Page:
1845: "Shortly after the opening of the mission-house, a theatre was attempted in the barracks, directly across the street, and opened on the same evening of the week on which the dissenting chapel was opened. The attention of the soldiers was thus diverted or distracted from the preaching of the word. Of course, every inducement was held out, to draw a full audience, to witness the stage-playing, from both the garrison and the town. The introduction of a species of amusement which has ever proved a fruitful means or occasion of dissipation and uncleanness, as well as an effectual source of hardness of heart, and blindness of mind, was a great grief to the little band of [Baptist] brethren, who were laboring for the salvation of the souls of their fellow-sinners. ... The operations of the theatre were suspended, and the gospel triumphed gloriously." (Bertram 1852, pp. 177-9)

1845-10-02: Capture of brig, unknown, 195-1/2 tons, Bento Jozé d'Almeida, master, crew of 16; equipped for slave trade; captured by John Hay, Esq., commander, H.M.'s steam-sloop Prometheus, on the west coast of Africa; eighth capture of ship; arrived at St. Helena, 17 Dec. 1845, under the charge of John Russell, boatswain's mate, Prometheus; vessel condemned by the Vice-Admiralty Court of St. Helena, 12 Jan. 1846: ordered to be broken up and sold; vessel demolished, materials and cargo sold by public auction, and proceeds of sale paid to captors; — slaves captured. (Lords 1849, pg. 364; Slave 1847, pp. 41, 83, 347, 365)

1845-10-10: Capture of brig, unknown, 233 tons; equipped for slave trade; captured by H.M.'s sloop, Star, Robert John Wallace Dunlop, Esq., Captain, off Molembo Bay, where her crew, after an ineffectual attempt to escape, ran her on shore, and abandoned her; twelfth capture of vessel; arrived at St. Helena, 8 Nov. 1845, under the charge of James Brodie, master's assistant of the Star; vessel condemned by the Vice-Admiralty Court of St. Helena, 1 Dec. 1845: the cargo, tackle, apparel, and furniture ordered to be sold, but the demolition of the hull was stayed for six months; proceeds of sale paid to captors; — slaves captured. (Lords 1849, pg. 364; Slave 1847, pp. 41, 83, 342)

1845-10-13: Capture of a Slave Steamer.——H.M. steam frigate Penelope, from Loando, had arrived at St. Helena, having captured a steam slave ship off Loando. The prize was expected at St. Helena, when the Patriot Queen left there, on the 13th of October, and arrived in London on Sunday.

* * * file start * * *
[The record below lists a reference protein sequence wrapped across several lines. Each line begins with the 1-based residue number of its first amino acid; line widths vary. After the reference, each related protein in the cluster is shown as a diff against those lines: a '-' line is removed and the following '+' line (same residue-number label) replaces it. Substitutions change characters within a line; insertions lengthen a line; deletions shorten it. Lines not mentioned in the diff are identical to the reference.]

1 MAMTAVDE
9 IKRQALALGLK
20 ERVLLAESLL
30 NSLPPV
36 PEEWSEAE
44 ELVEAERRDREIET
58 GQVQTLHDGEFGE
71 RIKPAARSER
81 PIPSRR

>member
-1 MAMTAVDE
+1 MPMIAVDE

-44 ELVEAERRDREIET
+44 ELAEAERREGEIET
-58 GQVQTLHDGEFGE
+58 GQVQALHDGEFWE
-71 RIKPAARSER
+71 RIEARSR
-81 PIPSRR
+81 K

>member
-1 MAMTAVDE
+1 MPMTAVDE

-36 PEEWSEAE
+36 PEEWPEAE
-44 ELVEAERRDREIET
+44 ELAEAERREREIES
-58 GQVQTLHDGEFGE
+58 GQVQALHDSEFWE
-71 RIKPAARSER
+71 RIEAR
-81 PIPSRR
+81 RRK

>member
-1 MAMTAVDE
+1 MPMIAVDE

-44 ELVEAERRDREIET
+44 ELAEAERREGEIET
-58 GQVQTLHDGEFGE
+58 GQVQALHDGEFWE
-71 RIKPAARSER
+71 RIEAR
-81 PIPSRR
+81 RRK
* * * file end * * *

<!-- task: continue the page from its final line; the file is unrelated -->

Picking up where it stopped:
(BNA: Glasgow Herald, 28 Nov. 1845)

  Capture of a Slave Steamer.——The following is an extract of a letter from her Majesty's ship Penelope, dated St. Helena, Oct. 13, published in the Devonport Telegraph:——"We left on the 19th September for the coast, and on the 26th a sail was reported ahead, which was soon made out to be a steamer, and, knowing that none of ours were there, supposed her to be the French Commodore (as that was the only one we knew of); were getting ready to salute, but, as we headed her, we could not understand why she did not show her colours. We fired a blank gun, when we saw her hoist a Brazilian ensign, and throw a parcel overboard, and we passed papers floating. We stopped, and sent the cutter to board her, and, when the boat left the ship, we saw another parcel of papers with a weight attached to it thrown over the stern; and, as soon as the lieutenant boarded, he hailed, "No papers, and completely fitted for the slave trade." She proved to be called the Cacique, from Campos, in the Brazils, and cruizing off the coast for a cargo of slaves. She had been to the mouth of the Congo, but, as she could not get the whole of them, she was obliged to leave, and intended to return in a few days, when there were to have been 1,500 slaves ready for her; but, as we pinned her, we saved her the trouble. The Cacique is an American built vessel, with a high pressure engine on the upper deck, of forty horse power; all the crew live on the upper deck also, so that her full length is given to the slave deck. Her crew consisted of twenty-six men and two stokers (Americans). We sent one lieutenant, two midshipmen, and two engineers, and twenty-eight men to bring her to this place for condemnation; and on the morning of the 30th, at daylight, a sail was reported, which proved to be a brigantine, called the Lugeria, with no papers, with a slave deck laid. We sent her also to this place, as they are both Vice Admiralty Court cases."——Britannia, Dec. 6. (Trove: The Maitland Mercury, 9 May 1846)

1845-10-21: Capture of brig, Descrobidor,* 127 tons, Antonio Baptista da Costa Pereira, master; crew of 14, and 1 passenger; equipped for slave trade; captured by Robert John Wallace Dunlop, Esq., commander, H.M.'s sloop Star, in the mouth of the River Congo; thirteenth capture of vessel; vessel condemned by the Vice-Admiralty Court of St. Helena, 15 Jan. 1846: ordered to be broken up and sold; vessel destroyed, no proceeds of sale; vessel was wrecked on the beach in front of James Town, by the violence of the surf, 17 Feb. 1846, and totally lost; — slaves captured. (Lords 1849, pg. 364; Slave 1847, pp. 41, 83, 352-3, 365) * The 1847 publication referred to the captured ship as the Discoberida.